“The boldness, the energy, and the compassion that this mayor has brought to the table is what makes this, up front, the story of the day,” Silver said.

While Silver and other officials said they supported de Blasio’s tax in their speeches, some of their left statements left open some notable wiggle room for how expanded pre-K could ultimately be funded. Cuomo has said he wants the state to pay the way for full-day pre-kindergarten programs, though his annual spending plan for the expansion calls for far less than the $340 million that would be collected for pre-K in de Blasio’s tax.

“I don’t care about the political baseball, or inside baseball, being played here,” Silver said. “I don’t care who takes credit when we win this fight for full-day pre-K.”

Cuomo’s four-minute remarks at the charter rally took shots at the current public education system, saying it is treated more like an government “industry” that supports special interests.

Organizers said more 11,000 people from more than 100 school attended the charter rally, which was filled with parents and students dressed in yellow shirts reading “#CHARTERSWORK” and “ALBANY: SAVE OUR SCHOOLS”. Many of the parents traveled with students from one of the 22 Success Academy Charter Schools that was closed for the day.

The decision to close schools for the day has been a controversial one with critics accusing Success CEO Eva Moskowitz of using her students as political pawns. But Success parents at the rally who traveled to Albany said that they were fine with the decision.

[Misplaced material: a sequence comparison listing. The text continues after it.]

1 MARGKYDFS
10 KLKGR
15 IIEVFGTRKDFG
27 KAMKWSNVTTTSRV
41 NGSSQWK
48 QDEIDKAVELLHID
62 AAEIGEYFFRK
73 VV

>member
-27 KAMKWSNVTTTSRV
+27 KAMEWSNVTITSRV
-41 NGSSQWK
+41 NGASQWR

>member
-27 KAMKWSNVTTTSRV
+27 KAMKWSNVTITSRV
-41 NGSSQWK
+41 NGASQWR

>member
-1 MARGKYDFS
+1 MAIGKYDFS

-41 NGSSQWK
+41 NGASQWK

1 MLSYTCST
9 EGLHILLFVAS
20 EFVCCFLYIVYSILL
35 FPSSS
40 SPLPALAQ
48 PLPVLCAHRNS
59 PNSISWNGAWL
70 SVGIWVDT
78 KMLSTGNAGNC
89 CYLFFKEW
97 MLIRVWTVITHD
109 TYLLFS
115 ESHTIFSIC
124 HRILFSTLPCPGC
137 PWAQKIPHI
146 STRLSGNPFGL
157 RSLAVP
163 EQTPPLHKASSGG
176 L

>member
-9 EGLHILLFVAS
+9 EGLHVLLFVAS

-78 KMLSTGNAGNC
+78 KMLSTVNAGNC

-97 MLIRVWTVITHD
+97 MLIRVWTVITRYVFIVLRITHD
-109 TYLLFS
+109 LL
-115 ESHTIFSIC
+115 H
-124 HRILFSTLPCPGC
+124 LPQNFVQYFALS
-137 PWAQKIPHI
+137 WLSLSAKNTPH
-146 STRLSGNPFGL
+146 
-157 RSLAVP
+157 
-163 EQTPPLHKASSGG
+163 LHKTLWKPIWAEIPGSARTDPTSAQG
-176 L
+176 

“It’s a field trip of gigantic proportion,” said Gregory Staine-Pyne, whose second grade son attends Success Academy 3 in Harlem. “I’m for it one hundred and ten percent.”

Staine-Pyne said that students took math quizzes on their bus rides up. “We also had discussions about what we’re doing up here, why we’re on that bus,” he added.

Phyllis Duaston-Overton said she had “no problem” with taking her two children, a kindergartner and a seventh grader, out of their respective Success schools.

“This is the only way we could fight for our schools because they give us a good education,” said Duaston-Overton.

Cuomo and de Blasio were finally able to coordinate their schedules in the afternoon after both rallies ended when they met for about two hours. De Blasio reportedly called the meeting “productive.”

a 'meaningful' education?

How a Colorado court case could change how public schools everywhere serve students with special needs

Dougco headquarters in Castle Rock (John Leyba/The Denver Post).

The U.S. Supreme Court on Wednesday grappled with the question of what kind of education public schools must provide students with disabilities, hearing arguments in a case that originated with a complaint against a suburban Denver school district and that could have profound implications nationwide.

The case involves a student diagnosed with autism and attention deficit/hyperactive disorder. His parents pulled him out of his Douglas County elementary school, saying he wasn’t making enough progress and the district’s response was lacking.

They enrolled the boy in a private school for children with autism and asked the district to reimburse them for the tuition, arguing their son was due a “free appropriate public education” as required by the 1975 Individuals with Disabilities Education Act.